My Results

Gender and Age

Of those who responded to my survey, 73% were female and 27% were male. The majority of the people, 32%, fell into the 18-24 range. Those in the 25-34 were a close second, coming in at 28%, and the third highest group was the 45-54 range, coming in at 26%. Unfortunately, I did not receive responses from anyone under 17, which is likely because this group has deemed Facebook to be uncool, but also because I don’t interact with many teens. I also didn’t receive any responses from the 75 and up crowd, so it seems most grandparents don’t use Facebook.

What do you primarily use Facebook for?

As I suspected, the majority of people, 84%, use Facebook to keep in touch with friends and family. Five percent said they use it to keep up with current events and 4% for professional or networking reasons. No one selected the “to share articles” option. While I think many people use Facebook to share interesting articles they find, it’s not their primary reason for using the site.

Facebook Use Survey Question 3

About how often do you view or access Facebook?

Despite a drop in teen use, it seems that most Americans above 18 are still addicted to Facebook in some manner.  The majority, 81.82%, of my respondents admitted to logging on to Facebook multiple times a day. About 10% said that they log on once a day and about 4% a few times a week. Only three of the respondents said that they log on to Facebook less than a few times a week.

Facebook Use Survey Question 4

Have you ever deleted your Facebook account?

Seventy-eight percent said that they had never deleted their Facebook account, and 22% claimed to have deleted it at one point but later chose to reactivate it. No one ended up selecting the “yes, and I do not plan to reactivate it” or “I’ve never had a Facebook” responses, so it seems that the majority of Americans are still attached to their Facebook account.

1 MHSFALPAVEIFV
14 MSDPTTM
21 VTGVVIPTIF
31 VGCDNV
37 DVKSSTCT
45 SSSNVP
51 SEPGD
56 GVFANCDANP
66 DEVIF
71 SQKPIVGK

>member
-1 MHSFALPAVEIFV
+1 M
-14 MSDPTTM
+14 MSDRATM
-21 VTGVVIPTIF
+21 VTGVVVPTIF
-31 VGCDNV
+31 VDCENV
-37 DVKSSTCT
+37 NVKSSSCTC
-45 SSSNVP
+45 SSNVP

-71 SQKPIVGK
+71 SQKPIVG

Facebook Use Survey Question 5

Why did you delete your Facebook account?

I wanted to include this question to find out more about those people who have, at some point, deactivated their Facebook account. The majority of respondents who fell into this category said that Facebook took up too much of their time. This was followed by those who felt Facebook was boring/that they didn’t use it as much. Only one person claimed to have left Facebook because their parents/relatives joined, which has been cited as a top reason for the decline in teen use.

Facebook Use Survey Question 6

What do you like most/least about Facebook?

This was my only free-response question. While it was the hardest to quantify, I felt it was necessary to include it.

What people tend to like most

  • It’s not just pictures; it’s articles, videos, peoples’ opinions all in one.
  • Being able to see what friends and family are up to without having to pick up the phone and call every week.
  • It keeps them up to date on current events.
  • It’s innovative and changes with the times.
  • Posting pictures

What people tend to like least

  • Lack of privacy
  • Facebook ads cluttering their newsfeed
  • Constant updates to the platform
  • When people post obnoxious things or complain

Please rank the following social media networks in order of preference: Facebook, Twitter, Instagram, Pinterest, LinkedIn, Google+

The results in order of most to least popular are: Facebook, Instagram, Twitter, Pinterest, LinkedIn and Google+. My prediction is that, in the coming years, Google+ will make top three.

Facebook Use Survey Question 8

Since last year, how has your Facebook activity changed?

Fifty-one percent said that they access Facebook about the same as they did last year, 25% more than they did last year and 23% less than they did last year. The fact that most people are accessing it about the same as they did last year means that the social media network may have already reached its peak. The fact that 1/4 of the respondents access it more than they did last year may be a result of the fact that many of those who took my survey are social media masters students and likely access Facebook for work.

Facebook Use Survey Question 8

How strongly do you agree or disagree with the statement ‘Facebook is dead and buried’?

Most still consider Facebook to be going strong, as 49% strongly disagree with this statement. Twenty-nine percent somewhat disagree, 15% are neutral about this statement, 6% somewhat agree and only 1% strongly disagree.

Facebook Use Survey Question 9

What I could’ve done differently

  • While my survey was able to show Facebook use among Americans overall, the free version of SurveyMonkey made it difficult for me to look specifically at which age groups were more active than others. Perhaps I could’ve found a way around this by selecting a purposive sample instead of opening up my survey to the general population.
  • If time had permitted, I would’ve found a way to seek out teens to take my survey.